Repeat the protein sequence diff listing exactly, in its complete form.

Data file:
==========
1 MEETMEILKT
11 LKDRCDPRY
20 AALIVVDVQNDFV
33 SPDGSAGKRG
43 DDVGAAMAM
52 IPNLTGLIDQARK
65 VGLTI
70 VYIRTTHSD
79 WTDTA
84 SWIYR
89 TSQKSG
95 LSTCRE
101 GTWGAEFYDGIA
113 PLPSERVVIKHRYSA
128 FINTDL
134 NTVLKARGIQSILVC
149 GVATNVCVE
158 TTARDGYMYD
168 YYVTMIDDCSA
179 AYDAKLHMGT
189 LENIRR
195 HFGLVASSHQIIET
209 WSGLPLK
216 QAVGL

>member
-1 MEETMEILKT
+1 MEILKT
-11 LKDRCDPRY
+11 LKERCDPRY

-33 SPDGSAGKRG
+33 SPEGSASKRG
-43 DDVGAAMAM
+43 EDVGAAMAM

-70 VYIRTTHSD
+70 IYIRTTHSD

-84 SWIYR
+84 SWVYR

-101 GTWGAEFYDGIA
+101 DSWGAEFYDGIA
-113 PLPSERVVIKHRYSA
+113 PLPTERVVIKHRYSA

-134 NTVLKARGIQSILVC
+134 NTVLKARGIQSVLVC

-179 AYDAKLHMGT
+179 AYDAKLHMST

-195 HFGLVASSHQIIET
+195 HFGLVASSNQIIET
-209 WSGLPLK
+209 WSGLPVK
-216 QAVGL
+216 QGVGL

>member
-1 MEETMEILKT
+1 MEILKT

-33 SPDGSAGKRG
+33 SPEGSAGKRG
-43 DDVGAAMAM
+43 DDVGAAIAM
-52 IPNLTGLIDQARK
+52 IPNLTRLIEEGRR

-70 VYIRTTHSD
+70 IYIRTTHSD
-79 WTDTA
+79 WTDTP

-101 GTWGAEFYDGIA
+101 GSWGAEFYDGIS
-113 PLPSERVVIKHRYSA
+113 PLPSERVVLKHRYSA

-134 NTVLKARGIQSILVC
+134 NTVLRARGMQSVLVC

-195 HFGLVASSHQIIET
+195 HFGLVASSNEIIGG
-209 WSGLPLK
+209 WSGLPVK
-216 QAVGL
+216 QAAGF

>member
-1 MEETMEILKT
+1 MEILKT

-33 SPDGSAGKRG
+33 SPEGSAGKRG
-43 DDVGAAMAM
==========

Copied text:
1 MEETMEILKT
11 LKDRCDPRY
20 AALIVVDVQNDFV
33 SPDGSAGKRG
43 DDVGAAMAM
52 IPNLTGLIDQARK
65 VGLTI
70 VYIRTTHSD
79 WTDTA
84 SWIYR
89 TSQKSG
95 LSTCRE
101 GTWGAEFYDGIA
113 PLPSERVVIKHRYSA
128 FINTDL
134 NTVLKARGIQSILVC
149 GVATNVCVE
158 TTARDGYMYD
168 YYVTMIDDCSA
179 AYDAKLHMGT
189 LENIRR
195 HFGLVASSHQIIET
209 WSGLPLK
216 QAVGL

>member
-1 MEETMEILKT
+1 MEILKT
-11 LKDRCDPRY
+11 LKERCDPRY

-33 SPDGSAGKRG
+33 SPEGSASKRG
-43 DDVGAAMAM
+43 EDVGAAMAM

-70 VYIRTTHSD
+70 IYIRTTHSD

-84 SWIYR
+84 SWVYR

-101 GTWGAEFYDGIA
+101 DSWGAEFYDGIA
-113 PLPSERVVIKHRYSA
+113 PLPTERVVIKHRYSA

-134 NTVLKARGIQSILVC
+134 NTVLKARGIQSVLVC

-179 AYDAKLHMGT
+179 AYDAKLHMST

-195 HFGLVASSHQIIET
+195 HFGLVASSNQIIET
-209 WSGLPLK
+209 WSGLPVK
-216 QAVGL
+216 QGVGL

>member
-1 MEETMEILKT
+1 MEILKT

-33 SPDGSAGKRG
+33 SPEGSAGKRG
-43 DDVGAAMAM
+43 DDVGAAIAM
-52 IPNLTGLIDQARK
+52 IPNLTRLIEEGRR

-70 VYIRTTHSD
+70 IYIRTTHSD
-79 WTDTA
+79 WTDTP

-101 GTWGAEFYDGIA
+101 GSWGAEFYDGIS
-113 PLPSERVVIKHRYSA
+113 PLPSERVVLKHRYSA

-134 NTVLKARGIQSILVC
+134 NTVLRARGMQSVLVC

-195 HFGLVASSHQIIET
+195 HFGLVASSNEIIGG
-209 WSGLPLK
+209 WSGLPVK
-216 QAVGL
+216 QAAGF

>member
-1 MEETMEILKT
+1 MEILKT

-33 SPDGSAGKRG
+33 SPEGSAGKRG
-43 DDVGAAMAM